(Soybean-PIPE): A Computational Approach in Soybean Functional Genomics


Bahram Samanfar, Elroy Cober, Stephen Molnar, Brad Barnes, James Green, Frank Dehne, Ashkan Golshani: (Soybean-PIPE): A Computational Approach in Soybean Functional Genomics. Plant and Animal Genome (PAG) 2018, San Diego, USA.

Plain language summary



Soybean is one of the major Canadian grain crops and its production is expanding in Canada with the majority of the increase in short season areas (Western Canada and northern regions). So far, more than eleven maturity loci have been reported in soybean, however, the molecular basis of almost half of them is not yet clear. The list of novel factors affecting these pathways in soybean, and in model plants like Arabidopsis, continues to grow suggesting the presence of other novel players which are yet to be discovered.
The soybean Protein-protein Interaction Prediction Engine (Soybean-PIPE) is a computational tool used to predict protein-protein interactions (PPI) in soybean. Protein-Protein Interactions (PPIs) are essential molecular interactions that define the biology of a cell, its development and its responses to various stimuli. Theoretically, if a gene interacts with groups of genes involved in one specific pathway, that gene might also be involved in that specific pathway (“guilt by association”). Our knowledge of global PPI networks in complex organisms such as human and plants is restricted by technical limitations of current methods.
Briefly, PIPE searches for re-occurring short polypeptide sequences between known interacting protein pairs and novel proteins and predicts interactions based on protein sequence information and a database of known interacting protein pairs. PIPE has been used to produce proteome-wide, all-to-all predicted interactomes in a variety of organisms including yeast (Saccharomyces cerevisiae), human (Homo sapiens), Arabidopsis and others. PIPE is typically tuned, for a given organism, to achieve a specificity of 99.95%, i.e., to be conservative in predicting PPIs. PIPE has been independently evaluated and compared to other PPI prediction methods and has been shown to significantly outperform the others in terms of recall-precision across all of the datasets tested. It has also been shown that PIPE has the ability to produce cross-species predictions, Soybean-SCN and Soybean-Human.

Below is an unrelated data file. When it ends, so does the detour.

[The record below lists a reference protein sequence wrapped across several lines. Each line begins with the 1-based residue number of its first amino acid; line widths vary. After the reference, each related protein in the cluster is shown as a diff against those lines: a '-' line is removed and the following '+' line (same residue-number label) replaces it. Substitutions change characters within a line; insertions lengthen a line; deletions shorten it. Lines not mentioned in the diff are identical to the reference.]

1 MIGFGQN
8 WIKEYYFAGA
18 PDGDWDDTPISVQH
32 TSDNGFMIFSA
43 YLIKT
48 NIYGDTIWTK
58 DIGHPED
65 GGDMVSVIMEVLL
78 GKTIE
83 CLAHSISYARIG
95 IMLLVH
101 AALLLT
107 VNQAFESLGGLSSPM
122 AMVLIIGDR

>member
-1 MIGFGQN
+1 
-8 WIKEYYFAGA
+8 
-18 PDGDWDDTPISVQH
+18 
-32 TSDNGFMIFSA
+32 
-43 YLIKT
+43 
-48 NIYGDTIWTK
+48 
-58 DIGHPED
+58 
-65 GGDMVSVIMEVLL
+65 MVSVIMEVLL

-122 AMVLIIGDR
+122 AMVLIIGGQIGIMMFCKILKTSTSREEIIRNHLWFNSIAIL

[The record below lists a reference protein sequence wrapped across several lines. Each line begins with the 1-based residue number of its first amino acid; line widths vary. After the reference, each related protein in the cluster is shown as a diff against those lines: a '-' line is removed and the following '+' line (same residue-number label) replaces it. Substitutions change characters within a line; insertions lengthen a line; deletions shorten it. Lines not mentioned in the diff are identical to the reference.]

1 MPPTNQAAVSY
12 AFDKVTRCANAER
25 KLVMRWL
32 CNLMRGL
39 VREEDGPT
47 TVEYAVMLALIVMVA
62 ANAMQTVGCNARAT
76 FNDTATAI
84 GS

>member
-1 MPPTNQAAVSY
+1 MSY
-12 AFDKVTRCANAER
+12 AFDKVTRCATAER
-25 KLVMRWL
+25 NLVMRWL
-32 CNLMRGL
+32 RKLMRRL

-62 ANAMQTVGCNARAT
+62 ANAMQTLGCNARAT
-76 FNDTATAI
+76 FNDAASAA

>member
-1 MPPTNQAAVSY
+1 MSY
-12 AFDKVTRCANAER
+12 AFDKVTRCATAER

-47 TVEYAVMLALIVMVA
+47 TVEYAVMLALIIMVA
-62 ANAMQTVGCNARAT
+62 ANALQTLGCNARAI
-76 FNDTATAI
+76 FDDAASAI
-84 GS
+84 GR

Currently we are using PIPE towards predicting the first comprehensive protein-protein interaction network for soybean ever generated. In an independent study (Samanfar et al., 2017), we have used three different approaches; bioinformatics (Soybean-PIPE), classical plant breeding, and molecular biology (analysis of SSR and SNP haplotypes) to identify a novel gene involved in time of flowering and maturity in soybean. This strategy successfully identified a new maturity locus tentatively called “E10” and the underlying candidate gene (FT4).
Identification of molecular markers tagging the PIPE-identified genes controlling flowering and maturity in soybean will allow soybean breeders to efficiently develop varieties using molecular marker assisted breeding. Allele specific markers will allow stacking of early maturity alleles to develop even earlier maturing cultivars. This bioinformatics approach (soybean-PIPE) will also help to bridge the gap in knowledge of the flowering and maturity pathway in soybean and can be applied to other important traits such as seed protein content, oil quality and host-pathogen interactions.

Publication date